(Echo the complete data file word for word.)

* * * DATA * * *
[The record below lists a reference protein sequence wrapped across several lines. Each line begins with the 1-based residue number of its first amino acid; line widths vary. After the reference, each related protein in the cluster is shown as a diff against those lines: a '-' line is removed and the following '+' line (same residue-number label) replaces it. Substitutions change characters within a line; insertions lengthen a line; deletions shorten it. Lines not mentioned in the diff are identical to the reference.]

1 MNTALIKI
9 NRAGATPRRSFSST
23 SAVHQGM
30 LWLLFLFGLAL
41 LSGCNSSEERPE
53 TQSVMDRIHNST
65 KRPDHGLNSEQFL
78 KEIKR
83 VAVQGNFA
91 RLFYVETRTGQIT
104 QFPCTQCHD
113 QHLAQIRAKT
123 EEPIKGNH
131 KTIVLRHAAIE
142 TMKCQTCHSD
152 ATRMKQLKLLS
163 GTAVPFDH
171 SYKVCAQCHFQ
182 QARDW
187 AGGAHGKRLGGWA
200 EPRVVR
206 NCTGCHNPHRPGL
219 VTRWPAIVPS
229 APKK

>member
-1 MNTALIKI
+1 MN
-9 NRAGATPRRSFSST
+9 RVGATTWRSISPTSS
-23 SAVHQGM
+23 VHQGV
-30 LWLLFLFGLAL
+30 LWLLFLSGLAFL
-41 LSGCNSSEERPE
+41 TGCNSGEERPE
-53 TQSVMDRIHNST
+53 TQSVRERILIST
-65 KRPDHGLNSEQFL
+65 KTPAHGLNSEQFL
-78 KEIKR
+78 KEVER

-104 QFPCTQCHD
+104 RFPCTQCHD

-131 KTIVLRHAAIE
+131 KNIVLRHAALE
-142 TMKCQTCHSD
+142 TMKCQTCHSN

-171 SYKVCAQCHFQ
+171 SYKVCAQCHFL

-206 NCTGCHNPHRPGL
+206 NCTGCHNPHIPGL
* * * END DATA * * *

[The record below lists a reference protein sequence wrapped across several lines. Each line begins with the 1-based residue number of its first amino acid; line widths vary. After the reference, each related protein in the cluster is shown as a diff against those lines: a '-' line is removed and the following '+' line (same residue-number label) replaces it. Substitutions change characters within a line; insertions lengthen a line; deletions shorten it. Lines not mentioned in the diff are identical to the reference.]

1 MNTALIKI
9 NRAGATPRRSFSST
23 SAVHQGM
30 LWLLFLFGLAL
41 LSGCNSSEERPE
53 TQSVMDRIHNST
65 KRPDHGLNSEQFL
78 KEIKR
83 VAVQGNFA
91 RLFYVETRTGQIT
104 QFPCTQCHD
113 QHLAQIRAKT
123 EEPIKGNH
131 KTIVLRHAAIE
142 TMKCQTCHSD
152 ATRMKQLKLLS
163 GTAVPFDH
171 SYKVCAQCHFQ
182 QARDW
187 AGGAHGKRLGGWA
200 EPRVVR
206 NCTGCHNPHRPGL
219 VTRWPAIVPS
229 APKK

>member
-1 MNTALIKI
+1 MN
-9 NRAGATPRRSFSST
+9 RVGATTWRSISPTSS
-23 SAVHQGM
+23 VHQGV
-30 LWLLFLFGLAL
+30 LWLLFLSGLAFL
-41 LSGCNSSEERPE
+41 TGCNSGEERPE
-53 TQSVMDRIHNST
+53 TQSVRERILIST
-65 KRPDHGLNSEQFL
+65 KTPAHGLNSEQFL
-78 KEIKR
+78 KEVER

-104 QFPCTQCHD
+104 RFPCTQCHD

-131 KTIVLRHAAIE
+131 KNIVLRHAALE
-142 TMKCQTCHSD
+142 TMKCQTCHSN

-171 SYKVCAQCHFQ
+171 SYKVCAQCHFL

-206 NCTGCHNPHRPGL
+206 NCTGCHNPHIPGL